You can defragment the query cache to better utilize its memory with:
Code Sample: TuneMySQL/Demos/Flush-Query-Cache.sql
FLUSH QUERY CACHE;
The statement does not remove any queries from the cache.
To remove all query results from the query cache:
Code Sample: TuneMySQL/Demos/Reset-Query-Cache.sql
RESET QUERY CACHE;
The FLUSH TABLES statement can also do the same thing.
To monitor query cache performance:
Code Sample: TuneMySQL/Demos/Show-Qcache.sql
SHOW STATUS LIKE 'Qcache%';
Descriptions of each of these variables can be found in MySQL documentation.
The system variables related to your query cache are not the only variables that can affect performance. There are other system variables related to your table and index cache, as well as other components of MySQL. Refer to the MySQL product documentation for more.
Warning: You cannot use a SET statement to specify the cache size.
The following exercise walks you through the process of viewing the settings for each of these variables and enabling the query cache.
The MyISAM Key Cache
To minimize disk I/O, the MyISAM storage engine exploits a strategy that is used by many database management systems. It employs a cache mechanism to keep the most frequently accessed index blocks in memory. A special structure called the key cache (or key buffer) is maintained. The structure contains a number of block buffers where the most-used index blocks are placed. When data from any table index block must be accessed, the server first checks whether it is available in some block buffer of the key cache.
You can set up multiple key caches and assign table indexes to specific caches.
Multiple threads can access the cache concurrently, governed by concurrent updates. Shared access to the key cache enables the server to improve throughput significantly.
To control the size of the key cache, use the key_buffer_size system variable.
Code Sample: TuneMySQL/Demos/Set-Key-Cache.sql
SET GLOBAL keycache1.key_buffer_size=128*1024;
SHOW VARIABLES LIKE 'key_buffer_size';
The key cache is set to 128K.
To destroy a key cache, set its size to zero:
Code Sample: TuneMySQL/Demos/Destroy-Key-Cache.sql
SET GLOBAL keycache1.key_buffer_size=0;
If there are enough blocks in a key cache to hold blocks of an entire index or the blocks corresponding to its non-leaf nodes, you may preload the key cache with index blocks. Preloading reads the index blocks from disk sequentially which is more efficient than the normal random reads.
Without preloading, the blocks are placed into the key cache as needed by queries. The blocks will stay in the cache if there are enough buffers, the fetching from disk in random order.
To preload an index into a cache, use the LOAD INDEX INTO CACHE statement. For example, the following statement preloads nodes (index blocks) of indexes of the tables table1 and table2:
Code Sample: TuneMySQL/Demos/Load-Index-Into-Cache.sql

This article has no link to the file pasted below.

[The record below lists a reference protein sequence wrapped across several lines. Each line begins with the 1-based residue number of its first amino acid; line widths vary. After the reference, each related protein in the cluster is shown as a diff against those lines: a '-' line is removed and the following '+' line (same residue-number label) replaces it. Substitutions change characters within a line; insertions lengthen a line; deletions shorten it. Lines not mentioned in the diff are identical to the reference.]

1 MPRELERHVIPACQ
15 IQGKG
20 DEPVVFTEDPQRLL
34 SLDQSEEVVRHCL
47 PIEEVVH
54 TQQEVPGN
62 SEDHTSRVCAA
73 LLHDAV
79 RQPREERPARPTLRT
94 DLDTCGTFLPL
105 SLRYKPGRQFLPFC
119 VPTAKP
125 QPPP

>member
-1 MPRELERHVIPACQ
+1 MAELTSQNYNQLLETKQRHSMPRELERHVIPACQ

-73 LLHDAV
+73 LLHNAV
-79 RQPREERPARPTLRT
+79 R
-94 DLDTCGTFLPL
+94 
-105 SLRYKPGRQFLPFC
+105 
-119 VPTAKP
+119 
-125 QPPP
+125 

CREATE TABLE table1 ( id1 SMALLINT NOT NULL AUTO_INCREMENT PRIMARY KEY ) Engine=MyISAM;
CREATE TABLE table2 ( id2 SMALLINT NOT NULL AUTO_INCREMENT PRIMARY KEY ) Engine=MyISAM;
LOAD INDEX INTO CACHE table1, table2 IGNORE LEAVES;
Create two tables table1 and table2 in MyISAM engine with indexes.
The IGNORE LEAVES modifier causes only blocks for the non-leaf nodes of the index to be preloaded. The statement shown preloads all index blocks from table1, but only blocks for the non-leaf nodes from table2.
Examining Thread Information
It may be worthwhile to diagnose what your MySQL server is doing, to identify any bottlenecks. One can examine the process list - the set of threads currently executing within the server:
Code Sample: TuneMySQL/Demos/Show-Process-List.sql
SHOW FULL PROCESSLIST;
-- Can also use (on command line)
-- myqladmin processlist;
Show detailed information about currently running MySQL threads.
Each process list entry contains several pieces of information:
- Id is the connection identifier for the client associated with the thread.
- User and Host indicate the account associated with the thread.
- db is the default database for the thread, or NULL if none is selected.
- Command and State indicate what the thread is engaged in. Most states correspond to very quick operations. If a thread stays in a given state for unusual time, there might be a problem that needs further investigation.
- Time indicates how long the thread has been in its current state.
- Info contains the text of the statement being executed by the thread, or NULL if it is not executing one. By default, this value contains only the first 100 characters of the statement. To see the complete statements, use SHOW FULL PROCESSLIST.
See MySQL documentation for various Command and State values and their meaning.
Tuning MySQL for Performance Conclusion
This lesson covered the aspects of tuning a MySQL installation at operating system level.